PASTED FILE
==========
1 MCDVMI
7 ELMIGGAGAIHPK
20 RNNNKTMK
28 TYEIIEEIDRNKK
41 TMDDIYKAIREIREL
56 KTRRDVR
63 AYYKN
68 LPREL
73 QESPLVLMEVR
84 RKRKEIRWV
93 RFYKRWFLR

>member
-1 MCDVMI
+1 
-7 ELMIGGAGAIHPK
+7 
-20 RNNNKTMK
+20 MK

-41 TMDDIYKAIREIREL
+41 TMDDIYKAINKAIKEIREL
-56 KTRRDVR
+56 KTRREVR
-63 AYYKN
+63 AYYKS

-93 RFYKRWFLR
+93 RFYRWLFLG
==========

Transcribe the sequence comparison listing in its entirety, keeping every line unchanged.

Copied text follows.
1 MCDVMI
7 ELMIGGAGAIHPK
20 RNNNKTMK
28 TYEIIEEIDRNKK
41 TMDDIYKAIREIREL
56 KTRRDVR
63 AYYKN
68 LPREL
73 QESPLVLMEVR
84 RKRKEIRWV
93 RFYKRWFLR

>member
-1 MCDVMI
+1 
-7 ELMIGGAGAIHPK
+7 
-20 RNNNKTMK
+20 MK

-41 TMDDIYKAIREIREL
+41 TMDDIYKAINKAIKEIREL
-56 KTRRDVR
+56 KTRREVR
-63 AYYKN
+63 AYYKS

-93 RFYKRWFLR
+93 RFYRWLFLG